Maui, United States
When chef crush Isaac offered the chance to visit one of his suppliers I canceled my scheduled plans to hang out with him. One of the things I liked the most was that he is as opinionated about food as I am, and more so with farming. People may complain about the price of food on Maui but they forget that Maui is isolated in the middle of the ocean, with more farmers retiring it is critical to find new ways to grow locally sourced food.
Today he was visiting his microgreens (pretty green bits on plates) supplier who has also started an escargot farm. I expected to visit some grand place and learn about how to farm snails. As we park in a residential driveway Isaac explains that we are going to visit his cousin Monica, who is related to him distantly by blood and also marriage, and jokes that you have to be careful who you date on the island as it’s a small community.
Entering her small greenhouse I learn that she was previously an esthetician and massage therapist but once she became pregnant started thinking about running a home business. After she had the baby she taught herself how to grow plants by aquaponics by watching Youtube videos on her iPhone as she was nursing.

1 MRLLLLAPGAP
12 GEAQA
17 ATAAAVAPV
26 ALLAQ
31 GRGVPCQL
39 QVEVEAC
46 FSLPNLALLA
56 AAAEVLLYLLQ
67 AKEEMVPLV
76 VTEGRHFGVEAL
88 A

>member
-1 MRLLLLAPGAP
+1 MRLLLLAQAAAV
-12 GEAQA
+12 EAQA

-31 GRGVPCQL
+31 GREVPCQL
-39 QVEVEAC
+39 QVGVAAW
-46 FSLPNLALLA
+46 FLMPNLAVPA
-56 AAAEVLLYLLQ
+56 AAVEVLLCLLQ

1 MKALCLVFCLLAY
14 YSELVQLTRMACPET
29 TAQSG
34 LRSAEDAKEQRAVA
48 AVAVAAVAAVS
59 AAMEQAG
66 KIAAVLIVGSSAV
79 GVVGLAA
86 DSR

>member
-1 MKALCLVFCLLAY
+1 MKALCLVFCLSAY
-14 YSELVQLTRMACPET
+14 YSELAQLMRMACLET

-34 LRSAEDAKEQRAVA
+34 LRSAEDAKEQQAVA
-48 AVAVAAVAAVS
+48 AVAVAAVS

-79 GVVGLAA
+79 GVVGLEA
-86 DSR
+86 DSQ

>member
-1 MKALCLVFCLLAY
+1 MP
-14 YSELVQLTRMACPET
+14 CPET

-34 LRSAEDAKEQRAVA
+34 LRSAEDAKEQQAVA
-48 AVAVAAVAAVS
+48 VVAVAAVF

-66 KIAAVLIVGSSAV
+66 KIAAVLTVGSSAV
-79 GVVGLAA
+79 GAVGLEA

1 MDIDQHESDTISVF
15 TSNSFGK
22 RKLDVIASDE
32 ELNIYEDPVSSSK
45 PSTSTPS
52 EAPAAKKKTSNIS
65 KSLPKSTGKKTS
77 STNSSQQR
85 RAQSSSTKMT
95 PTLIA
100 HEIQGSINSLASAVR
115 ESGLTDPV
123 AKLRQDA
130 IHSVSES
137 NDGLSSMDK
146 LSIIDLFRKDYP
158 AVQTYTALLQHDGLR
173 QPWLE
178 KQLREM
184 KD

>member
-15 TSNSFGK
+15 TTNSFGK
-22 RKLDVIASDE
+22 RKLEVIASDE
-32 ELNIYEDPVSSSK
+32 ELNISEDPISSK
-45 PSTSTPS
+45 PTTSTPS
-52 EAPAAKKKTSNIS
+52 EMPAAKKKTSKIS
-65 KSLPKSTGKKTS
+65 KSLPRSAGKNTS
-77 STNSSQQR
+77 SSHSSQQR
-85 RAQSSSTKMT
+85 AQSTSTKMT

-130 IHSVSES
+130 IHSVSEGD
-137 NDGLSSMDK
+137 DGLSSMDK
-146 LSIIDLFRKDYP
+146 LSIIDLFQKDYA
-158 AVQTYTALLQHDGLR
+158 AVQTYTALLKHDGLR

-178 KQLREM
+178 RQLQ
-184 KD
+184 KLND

Eventually she started successfully growing microgreens and her first client was my other Maui chef crush Sheldon who encouraged her to go to the Maui AgFest last year to build more contacts for her business.
This is why AgFest is so important.
One year ago she went to AgFest, brought her microgreens and was able to talk to all the chefs in one day. Today she has 7 restaurants selling her greens, working with her on what they need for the restaurant. She only grows organically and shows us how she works with the land using methods to keep the soil healthy. It’s really admirable that she taught herself everything and now helps others.
But this isn’t the end of her story. Remember the snails? Although she raises them as part of her aquaponics system we head over to her Uncle Tony’s to see a much bigger system in the backyard where he uses every possible square inch the land will provide. From there they explain how every piece of equipment has been salvaged or from Craigslist and the water pump is only 1/6 horsepower and costs only $15/month to fuel this big system.
Technical details aside I’m more impressed by the spirit of community here. At this year’s AgFest Isaac chose to feature escargot as his main ingredient in the competition. It was my favourite dish of the competition and I thought he should have won. More importantly every dish the chefs make was also available for hundreds of festival attendees. People who wanted to try his food were also eating Monica’s snails.
You can’t beat that kind of exposure.
It takes 5 months to raise snails to maturity. Tony and Monica already have a waiting list of chefs who want their product. Sure learning about aquaponics was really interesting but learning how a community comes to support each other is so much more inspiring.